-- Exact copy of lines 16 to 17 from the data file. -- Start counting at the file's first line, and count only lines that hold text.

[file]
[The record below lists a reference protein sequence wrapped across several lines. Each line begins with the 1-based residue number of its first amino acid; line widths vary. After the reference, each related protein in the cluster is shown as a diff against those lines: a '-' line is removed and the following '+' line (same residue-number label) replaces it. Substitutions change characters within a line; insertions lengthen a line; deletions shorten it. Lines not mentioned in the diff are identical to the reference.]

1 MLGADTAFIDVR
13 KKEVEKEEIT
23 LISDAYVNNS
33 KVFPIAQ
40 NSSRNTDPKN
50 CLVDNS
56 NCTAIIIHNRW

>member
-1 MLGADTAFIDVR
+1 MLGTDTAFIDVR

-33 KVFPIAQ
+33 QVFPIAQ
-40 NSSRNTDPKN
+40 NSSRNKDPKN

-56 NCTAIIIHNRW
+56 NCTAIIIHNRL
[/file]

-56 NCTAIIIHNRW
+56 NCTAIIIHNRL